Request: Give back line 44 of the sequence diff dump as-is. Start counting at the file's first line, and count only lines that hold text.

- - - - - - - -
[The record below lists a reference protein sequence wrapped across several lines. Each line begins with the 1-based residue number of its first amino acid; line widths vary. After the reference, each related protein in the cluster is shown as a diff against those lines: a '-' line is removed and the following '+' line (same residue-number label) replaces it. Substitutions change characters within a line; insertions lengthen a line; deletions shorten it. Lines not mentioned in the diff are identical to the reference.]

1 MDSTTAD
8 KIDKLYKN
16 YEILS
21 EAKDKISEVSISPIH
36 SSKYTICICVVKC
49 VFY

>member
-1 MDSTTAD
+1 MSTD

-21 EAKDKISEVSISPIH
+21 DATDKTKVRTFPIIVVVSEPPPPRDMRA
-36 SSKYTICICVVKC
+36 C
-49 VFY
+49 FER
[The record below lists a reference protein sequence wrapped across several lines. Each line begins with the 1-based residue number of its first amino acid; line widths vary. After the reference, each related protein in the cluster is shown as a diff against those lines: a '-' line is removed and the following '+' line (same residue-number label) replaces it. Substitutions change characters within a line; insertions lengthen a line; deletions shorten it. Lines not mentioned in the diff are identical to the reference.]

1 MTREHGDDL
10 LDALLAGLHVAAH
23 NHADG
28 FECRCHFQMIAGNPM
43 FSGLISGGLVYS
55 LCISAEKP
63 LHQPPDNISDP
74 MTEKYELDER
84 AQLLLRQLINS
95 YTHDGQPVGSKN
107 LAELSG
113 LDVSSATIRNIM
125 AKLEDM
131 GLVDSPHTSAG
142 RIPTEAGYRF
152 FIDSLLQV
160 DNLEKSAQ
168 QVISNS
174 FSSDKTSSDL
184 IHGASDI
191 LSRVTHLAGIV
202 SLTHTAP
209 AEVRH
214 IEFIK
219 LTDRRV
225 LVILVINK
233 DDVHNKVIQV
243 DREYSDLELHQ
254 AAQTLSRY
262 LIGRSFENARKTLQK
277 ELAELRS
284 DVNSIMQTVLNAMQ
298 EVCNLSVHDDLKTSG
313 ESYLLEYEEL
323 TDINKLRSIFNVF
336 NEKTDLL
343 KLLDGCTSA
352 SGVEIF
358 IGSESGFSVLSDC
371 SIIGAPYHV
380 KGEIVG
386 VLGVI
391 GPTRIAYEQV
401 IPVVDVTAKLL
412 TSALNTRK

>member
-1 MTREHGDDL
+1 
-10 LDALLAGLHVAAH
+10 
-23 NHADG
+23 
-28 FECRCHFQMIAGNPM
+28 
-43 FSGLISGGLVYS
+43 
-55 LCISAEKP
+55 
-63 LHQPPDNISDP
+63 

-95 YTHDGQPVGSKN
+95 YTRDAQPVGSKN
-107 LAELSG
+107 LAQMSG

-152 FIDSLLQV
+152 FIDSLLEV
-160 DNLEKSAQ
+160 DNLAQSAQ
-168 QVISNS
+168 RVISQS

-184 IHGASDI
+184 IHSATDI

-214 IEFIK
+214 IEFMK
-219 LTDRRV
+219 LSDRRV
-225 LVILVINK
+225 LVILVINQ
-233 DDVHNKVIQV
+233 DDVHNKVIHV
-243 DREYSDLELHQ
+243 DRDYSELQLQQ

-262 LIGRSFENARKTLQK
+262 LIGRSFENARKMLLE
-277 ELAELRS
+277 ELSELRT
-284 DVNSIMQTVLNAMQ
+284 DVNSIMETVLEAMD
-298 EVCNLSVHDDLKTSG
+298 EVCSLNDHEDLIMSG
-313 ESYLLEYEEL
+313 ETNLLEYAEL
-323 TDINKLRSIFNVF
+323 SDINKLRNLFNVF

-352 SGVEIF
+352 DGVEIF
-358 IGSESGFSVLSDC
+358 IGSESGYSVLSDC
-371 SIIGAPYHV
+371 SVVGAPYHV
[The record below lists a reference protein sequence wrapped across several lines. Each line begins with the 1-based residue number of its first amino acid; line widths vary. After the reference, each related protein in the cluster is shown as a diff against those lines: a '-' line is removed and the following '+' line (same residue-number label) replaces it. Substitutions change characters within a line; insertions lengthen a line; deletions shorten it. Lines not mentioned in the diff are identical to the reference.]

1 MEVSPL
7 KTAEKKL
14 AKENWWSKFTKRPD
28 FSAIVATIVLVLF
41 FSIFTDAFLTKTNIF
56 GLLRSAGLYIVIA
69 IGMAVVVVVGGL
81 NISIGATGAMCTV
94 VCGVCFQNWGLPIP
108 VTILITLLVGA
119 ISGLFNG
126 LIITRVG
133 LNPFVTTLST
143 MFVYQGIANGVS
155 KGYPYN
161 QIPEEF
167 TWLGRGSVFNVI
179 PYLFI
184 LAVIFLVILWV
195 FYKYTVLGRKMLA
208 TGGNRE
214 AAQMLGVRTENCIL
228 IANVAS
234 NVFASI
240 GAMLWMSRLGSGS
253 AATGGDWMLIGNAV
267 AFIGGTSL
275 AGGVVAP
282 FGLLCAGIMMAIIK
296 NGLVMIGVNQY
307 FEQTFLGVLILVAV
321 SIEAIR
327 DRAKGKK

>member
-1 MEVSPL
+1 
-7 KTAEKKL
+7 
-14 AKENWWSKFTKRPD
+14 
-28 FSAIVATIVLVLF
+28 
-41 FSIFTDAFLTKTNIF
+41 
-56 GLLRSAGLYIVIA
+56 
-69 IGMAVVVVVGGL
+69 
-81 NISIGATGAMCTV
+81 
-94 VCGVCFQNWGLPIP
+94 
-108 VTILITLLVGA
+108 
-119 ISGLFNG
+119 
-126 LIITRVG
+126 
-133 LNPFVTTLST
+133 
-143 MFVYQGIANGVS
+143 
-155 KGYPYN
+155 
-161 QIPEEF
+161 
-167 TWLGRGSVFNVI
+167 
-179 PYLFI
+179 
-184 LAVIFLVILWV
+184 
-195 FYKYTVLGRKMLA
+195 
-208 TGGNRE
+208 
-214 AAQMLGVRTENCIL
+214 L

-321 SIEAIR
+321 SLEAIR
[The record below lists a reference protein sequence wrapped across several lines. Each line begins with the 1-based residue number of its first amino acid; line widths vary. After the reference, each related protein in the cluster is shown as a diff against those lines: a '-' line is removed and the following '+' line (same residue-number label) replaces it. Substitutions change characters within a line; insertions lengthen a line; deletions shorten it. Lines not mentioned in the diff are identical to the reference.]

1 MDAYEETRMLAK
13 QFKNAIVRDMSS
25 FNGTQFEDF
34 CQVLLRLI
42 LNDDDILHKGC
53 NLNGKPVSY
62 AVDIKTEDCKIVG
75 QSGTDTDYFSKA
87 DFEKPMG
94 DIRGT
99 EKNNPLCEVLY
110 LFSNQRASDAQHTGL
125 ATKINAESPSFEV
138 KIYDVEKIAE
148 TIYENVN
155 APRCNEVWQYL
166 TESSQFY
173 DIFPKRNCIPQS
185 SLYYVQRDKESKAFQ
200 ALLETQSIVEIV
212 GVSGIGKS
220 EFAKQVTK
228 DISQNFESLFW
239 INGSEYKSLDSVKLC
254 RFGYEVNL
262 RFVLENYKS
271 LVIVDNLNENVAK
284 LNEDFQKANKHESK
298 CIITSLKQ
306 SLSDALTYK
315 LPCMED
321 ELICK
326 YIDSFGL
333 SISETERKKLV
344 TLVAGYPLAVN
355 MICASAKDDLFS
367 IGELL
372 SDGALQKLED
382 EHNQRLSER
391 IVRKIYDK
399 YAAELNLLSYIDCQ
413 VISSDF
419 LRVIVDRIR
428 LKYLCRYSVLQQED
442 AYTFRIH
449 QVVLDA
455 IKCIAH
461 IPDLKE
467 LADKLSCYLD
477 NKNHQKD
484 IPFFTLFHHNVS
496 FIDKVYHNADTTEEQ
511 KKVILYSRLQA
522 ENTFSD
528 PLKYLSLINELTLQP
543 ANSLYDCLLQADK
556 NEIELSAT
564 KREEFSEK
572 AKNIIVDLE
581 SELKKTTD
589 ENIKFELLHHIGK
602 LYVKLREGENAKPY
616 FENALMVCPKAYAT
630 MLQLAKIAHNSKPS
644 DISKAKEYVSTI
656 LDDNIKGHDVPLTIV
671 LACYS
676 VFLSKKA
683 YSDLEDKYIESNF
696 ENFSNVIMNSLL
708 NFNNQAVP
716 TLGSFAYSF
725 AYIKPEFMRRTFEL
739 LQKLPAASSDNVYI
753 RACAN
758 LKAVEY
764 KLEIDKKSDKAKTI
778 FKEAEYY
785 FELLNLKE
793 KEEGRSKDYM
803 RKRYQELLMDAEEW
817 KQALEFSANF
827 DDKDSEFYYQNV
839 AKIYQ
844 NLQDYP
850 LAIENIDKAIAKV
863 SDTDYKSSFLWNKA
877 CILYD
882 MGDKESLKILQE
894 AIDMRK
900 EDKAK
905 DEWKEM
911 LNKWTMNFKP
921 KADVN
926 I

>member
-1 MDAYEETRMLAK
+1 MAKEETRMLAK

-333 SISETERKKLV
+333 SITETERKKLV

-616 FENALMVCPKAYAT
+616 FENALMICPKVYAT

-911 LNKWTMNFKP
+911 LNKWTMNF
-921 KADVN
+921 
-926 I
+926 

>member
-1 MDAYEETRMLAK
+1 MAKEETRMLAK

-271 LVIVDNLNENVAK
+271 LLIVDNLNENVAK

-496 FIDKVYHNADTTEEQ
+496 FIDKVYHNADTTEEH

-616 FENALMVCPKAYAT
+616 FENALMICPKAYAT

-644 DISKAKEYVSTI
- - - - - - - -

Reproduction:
233 DDVHNKVIQV